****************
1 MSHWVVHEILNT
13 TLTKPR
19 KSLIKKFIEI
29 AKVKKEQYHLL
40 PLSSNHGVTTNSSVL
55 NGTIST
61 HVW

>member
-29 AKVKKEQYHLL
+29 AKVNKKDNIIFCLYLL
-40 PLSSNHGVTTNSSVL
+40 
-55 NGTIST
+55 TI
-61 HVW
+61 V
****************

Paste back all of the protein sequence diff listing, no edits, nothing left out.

1 MSHWVVHEILNT
13 TLTKPR
19 KSLIKKFIEI
29 AKVKKEQYHLL
40 PLSSNHGVTTNSSVL
55 NGTIST
61 HVW

>member
-29 AKVKKEQYHLL
+29 AKVNKKDNIIFCLYLL
-40 PLSSNHGVTTNSSVL
+40 
-55 NGTIST
+55 TI
-61 HVW
+61 V